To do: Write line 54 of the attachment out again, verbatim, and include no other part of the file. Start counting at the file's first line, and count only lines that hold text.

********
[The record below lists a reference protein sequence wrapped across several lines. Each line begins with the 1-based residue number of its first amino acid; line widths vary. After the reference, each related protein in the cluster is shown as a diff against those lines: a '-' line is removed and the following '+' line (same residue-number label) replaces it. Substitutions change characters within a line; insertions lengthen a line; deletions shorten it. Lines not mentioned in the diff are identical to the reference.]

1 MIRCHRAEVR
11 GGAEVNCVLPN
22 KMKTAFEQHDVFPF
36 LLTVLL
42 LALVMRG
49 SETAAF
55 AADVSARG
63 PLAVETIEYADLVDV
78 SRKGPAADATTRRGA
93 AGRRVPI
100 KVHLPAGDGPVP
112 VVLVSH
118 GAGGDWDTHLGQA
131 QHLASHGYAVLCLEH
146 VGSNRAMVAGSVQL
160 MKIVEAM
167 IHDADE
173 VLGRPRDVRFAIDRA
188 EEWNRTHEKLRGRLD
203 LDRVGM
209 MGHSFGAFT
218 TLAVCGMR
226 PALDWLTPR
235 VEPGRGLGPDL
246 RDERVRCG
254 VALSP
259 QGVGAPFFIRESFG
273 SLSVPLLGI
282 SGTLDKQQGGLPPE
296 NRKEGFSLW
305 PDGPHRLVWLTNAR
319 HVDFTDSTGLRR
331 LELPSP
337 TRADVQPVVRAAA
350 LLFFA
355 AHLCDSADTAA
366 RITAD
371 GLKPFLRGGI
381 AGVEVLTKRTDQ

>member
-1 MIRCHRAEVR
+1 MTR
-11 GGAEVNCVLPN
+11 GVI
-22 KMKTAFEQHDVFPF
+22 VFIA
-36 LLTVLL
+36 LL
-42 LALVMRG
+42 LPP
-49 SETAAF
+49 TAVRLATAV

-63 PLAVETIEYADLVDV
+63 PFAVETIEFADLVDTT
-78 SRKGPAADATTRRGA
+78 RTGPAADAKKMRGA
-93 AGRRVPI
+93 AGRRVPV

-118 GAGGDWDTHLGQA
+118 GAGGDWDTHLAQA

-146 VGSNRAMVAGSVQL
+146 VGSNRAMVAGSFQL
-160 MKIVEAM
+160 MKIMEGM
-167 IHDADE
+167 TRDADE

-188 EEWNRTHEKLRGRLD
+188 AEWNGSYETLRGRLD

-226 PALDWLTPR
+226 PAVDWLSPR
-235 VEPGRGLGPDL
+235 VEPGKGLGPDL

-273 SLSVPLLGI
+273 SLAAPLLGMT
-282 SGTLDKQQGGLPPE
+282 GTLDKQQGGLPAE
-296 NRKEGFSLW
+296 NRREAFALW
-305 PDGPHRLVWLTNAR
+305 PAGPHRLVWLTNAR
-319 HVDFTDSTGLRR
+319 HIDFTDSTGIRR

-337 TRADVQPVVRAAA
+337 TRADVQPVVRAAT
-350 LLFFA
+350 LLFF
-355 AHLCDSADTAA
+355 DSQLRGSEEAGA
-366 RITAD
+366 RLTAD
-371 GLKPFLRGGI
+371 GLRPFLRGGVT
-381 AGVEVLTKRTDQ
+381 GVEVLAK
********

-63 PLAVETIEYADLVDV